Most American Latter-day Saints don't realize the potential impact of changes happening with the church internationally, including in some mid-level church administrative positions, which are scheduled to be dissolved this weekend.

Kahlile Mehr, who works for The Church of Jesus Christ of Latter-day Saints' Family History Library, told a crowd gathered at the annual Sunstone Symposium on Thursday that what he believes will be a "profound change" in church administration will take place on Sunday, when area presidencies in North America are to be dissolved.

The move will free more members of the church's First and Second Quorums of the Seventy for other assignments, and "give more authority to stake presidents," he said.

"This is a true decentralization of church authority" that represents a confidence in local church leaders to carry out the directives of its top leaders without an additional layer or administration, he said. "Both President (Gordon B.) Hinckley and President (James E.) Faust had good experiences as stake presidents back in the old days when they did have a lot of authority, and I think they wanted to provide that opportunity" for others.

The change means that stake presidents — who oversee approximately eight to 10 local congregations — will now have direct contact with the Presidency of the Quorums of the Seventy, rather than reporting to the area presidency, who have been full-time general authorities assigned to preside over specific geographic regions.

The change was chronicled briefly in the LDS Church News, but there has been no public statement about it, according to church spokesman Dale Bills.

The move, which was announced internally in a letter to local church leaders in North America, is yet another step in the "internationalization" of the LDS Church, he said. It leaves full-time general authorities, who previously served in those roles, free for temporary assignments to "visit areas of the world for a couple of months and then return" on the direction of their superiors.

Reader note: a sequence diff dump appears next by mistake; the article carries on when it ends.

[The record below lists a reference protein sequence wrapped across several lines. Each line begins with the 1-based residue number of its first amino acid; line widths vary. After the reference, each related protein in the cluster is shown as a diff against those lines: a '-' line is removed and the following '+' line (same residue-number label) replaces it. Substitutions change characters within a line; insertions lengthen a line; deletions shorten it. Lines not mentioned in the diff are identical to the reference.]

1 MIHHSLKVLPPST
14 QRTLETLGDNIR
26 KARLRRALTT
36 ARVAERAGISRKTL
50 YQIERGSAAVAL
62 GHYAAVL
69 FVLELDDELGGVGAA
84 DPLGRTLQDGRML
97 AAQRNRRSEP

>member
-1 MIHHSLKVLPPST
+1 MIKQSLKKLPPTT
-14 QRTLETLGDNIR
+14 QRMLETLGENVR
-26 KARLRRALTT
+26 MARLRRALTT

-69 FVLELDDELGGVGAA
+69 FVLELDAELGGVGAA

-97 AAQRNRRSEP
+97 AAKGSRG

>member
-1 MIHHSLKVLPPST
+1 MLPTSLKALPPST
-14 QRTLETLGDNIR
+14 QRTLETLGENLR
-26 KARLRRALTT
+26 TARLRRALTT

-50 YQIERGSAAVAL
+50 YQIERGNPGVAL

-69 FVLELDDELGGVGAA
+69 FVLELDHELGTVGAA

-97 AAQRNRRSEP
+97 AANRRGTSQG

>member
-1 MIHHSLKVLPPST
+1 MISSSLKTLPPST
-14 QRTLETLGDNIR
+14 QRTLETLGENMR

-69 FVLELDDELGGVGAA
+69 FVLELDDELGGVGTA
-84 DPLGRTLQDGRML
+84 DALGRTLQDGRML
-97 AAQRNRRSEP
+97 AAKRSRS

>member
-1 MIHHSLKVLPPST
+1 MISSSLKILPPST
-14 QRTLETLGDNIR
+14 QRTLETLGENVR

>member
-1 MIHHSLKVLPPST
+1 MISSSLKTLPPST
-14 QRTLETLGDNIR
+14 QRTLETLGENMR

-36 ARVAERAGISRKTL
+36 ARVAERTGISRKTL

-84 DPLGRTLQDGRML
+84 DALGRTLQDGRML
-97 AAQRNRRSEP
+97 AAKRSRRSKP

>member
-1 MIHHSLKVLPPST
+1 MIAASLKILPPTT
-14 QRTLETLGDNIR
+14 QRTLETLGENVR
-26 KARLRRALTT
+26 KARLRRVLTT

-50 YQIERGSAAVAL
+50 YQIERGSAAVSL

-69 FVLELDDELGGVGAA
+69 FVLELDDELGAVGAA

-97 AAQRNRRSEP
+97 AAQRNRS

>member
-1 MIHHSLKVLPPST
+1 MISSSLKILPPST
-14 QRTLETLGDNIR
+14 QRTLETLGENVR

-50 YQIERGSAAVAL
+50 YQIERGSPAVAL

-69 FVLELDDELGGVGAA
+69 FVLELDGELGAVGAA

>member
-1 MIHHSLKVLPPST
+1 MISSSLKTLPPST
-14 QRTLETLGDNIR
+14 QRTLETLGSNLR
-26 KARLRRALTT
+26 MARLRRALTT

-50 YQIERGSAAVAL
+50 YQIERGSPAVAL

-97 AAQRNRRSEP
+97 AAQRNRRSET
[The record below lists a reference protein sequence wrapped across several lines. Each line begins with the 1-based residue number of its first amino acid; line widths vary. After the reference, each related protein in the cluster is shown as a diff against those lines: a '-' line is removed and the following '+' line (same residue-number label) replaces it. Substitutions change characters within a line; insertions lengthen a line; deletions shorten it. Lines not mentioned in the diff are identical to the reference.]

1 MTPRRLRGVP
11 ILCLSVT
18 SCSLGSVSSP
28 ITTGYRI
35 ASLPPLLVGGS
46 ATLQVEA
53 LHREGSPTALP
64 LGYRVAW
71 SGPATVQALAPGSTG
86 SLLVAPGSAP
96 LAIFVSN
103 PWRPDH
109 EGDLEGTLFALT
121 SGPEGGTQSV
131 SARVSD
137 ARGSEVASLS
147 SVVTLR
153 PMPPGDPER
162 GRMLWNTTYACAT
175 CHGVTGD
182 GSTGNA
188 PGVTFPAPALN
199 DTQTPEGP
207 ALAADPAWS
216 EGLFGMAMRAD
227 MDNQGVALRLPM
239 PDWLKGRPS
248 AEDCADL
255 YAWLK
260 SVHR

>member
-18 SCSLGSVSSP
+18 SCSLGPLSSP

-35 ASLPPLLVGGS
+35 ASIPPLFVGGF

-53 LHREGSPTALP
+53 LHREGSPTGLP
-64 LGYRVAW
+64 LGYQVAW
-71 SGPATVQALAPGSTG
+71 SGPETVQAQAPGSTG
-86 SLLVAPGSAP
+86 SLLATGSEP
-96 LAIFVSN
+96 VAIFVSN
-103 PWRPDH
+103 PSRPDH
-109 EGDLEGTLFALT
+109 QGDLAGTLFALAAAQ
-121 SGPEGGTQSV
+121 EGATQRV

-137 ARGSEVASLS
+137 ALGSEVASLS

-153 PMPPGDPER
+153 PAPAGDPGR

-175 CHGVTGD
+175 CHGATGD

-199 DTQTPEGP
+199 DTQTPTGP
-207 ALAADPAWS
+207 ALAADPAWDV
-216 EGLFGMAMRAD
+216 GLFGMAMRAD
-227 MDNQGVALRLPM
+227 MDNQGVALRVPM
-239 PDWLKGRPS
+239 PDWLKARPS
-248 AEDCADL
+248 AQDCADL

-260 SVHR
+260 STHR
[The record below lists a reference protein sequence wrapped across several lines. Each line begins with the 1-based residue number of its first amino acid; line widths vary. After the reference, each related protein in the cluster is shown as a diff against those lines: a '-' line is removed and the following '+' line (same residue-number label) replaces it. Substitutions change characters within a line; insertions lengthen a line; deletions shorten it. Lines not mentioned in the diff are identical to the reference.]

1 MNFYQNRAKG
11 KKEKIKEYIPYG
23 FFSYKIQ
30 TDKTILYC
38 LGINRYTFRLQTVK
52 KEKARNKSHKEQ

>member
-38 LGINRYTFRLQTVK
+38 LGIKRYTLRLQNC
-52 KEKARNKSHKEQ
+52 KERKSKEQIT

Satellite broadcasts of general priesthood and other meetings are another major step in the church's worldwide growth, he said, noting a recent broadcast to church members in Columbia from Salt Lake City as an example of how top leaders are increasingly using technology to reach their members in unprecedented ways. The broadcasts are even being used in some areas among stakes in the same region, he said, to avoid the time and expense of travel for meetings. Many Latter-day Saints who are fascinated by their history often fail to realize that new pages of the past are being written daily by converts to the faith in foreign lands, who are laying the groundwork of the gospel just as Mormon pioneers did in the 19th century.

As one who was living in Kiev when the first LDS stake was created there, Mehr said he believes the international church in many areas is "a reflection of what happened in the church in the 1830s and 1840s" when it first began in the United States.

"What happens generally is that the church grows very quickly, then it goes into a period of leveling off or declining and a wait while the leaders are maturing, then it takes off again," he said.

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